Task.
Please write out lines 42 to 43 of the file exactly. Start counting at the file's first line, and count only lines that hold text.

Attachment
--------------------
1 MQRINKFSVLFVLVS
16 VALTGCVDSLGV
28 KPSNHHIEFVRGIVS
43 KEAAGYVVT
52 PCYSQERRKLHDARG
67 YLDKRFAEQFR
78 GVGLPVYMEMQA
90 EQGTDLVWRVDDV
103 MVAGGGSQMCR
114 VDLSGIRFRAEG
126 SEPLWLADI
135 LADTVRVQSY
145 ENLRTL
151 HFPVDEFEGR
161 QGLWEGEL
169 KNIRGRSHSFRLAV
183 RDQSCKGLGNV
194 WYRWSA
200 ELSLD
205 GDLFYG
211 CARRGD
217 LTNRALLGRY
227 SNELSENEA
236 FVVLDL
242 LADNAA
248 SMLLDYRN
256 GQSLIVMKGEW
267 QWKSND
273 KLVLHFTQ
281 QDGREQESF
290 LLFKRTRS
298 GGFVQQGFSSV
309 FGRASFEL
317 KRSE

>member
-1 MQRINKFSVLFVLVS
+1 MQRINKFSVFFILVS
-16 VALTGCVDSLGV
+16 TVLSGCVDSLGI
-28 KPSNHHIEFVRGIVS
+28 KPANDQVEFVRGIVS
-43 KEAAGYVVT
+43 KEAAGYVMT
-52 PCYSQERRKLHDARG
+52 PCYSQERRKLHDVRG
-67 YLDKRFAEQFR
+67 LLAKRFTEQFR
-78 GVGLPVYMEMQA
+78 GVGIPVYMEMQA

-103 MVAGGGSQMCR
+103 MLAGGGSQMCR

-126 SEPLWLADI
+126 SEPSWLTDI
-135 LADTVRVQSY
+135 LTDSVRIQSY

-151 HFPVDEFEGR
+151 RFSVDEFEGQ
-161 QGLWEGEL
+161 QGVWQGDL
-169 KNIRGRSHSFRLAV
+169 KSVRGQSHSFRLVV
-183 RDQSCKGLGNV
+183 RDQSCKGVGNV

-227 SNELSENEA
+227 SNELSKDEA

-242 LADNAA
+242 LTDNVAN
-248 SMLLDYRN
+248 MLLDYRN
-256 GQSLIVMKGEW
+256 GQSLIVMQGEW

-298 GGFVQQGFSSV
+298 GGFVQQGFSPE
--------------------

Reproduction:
-43 KEAAGYVVT
+43 KEAAGYVMT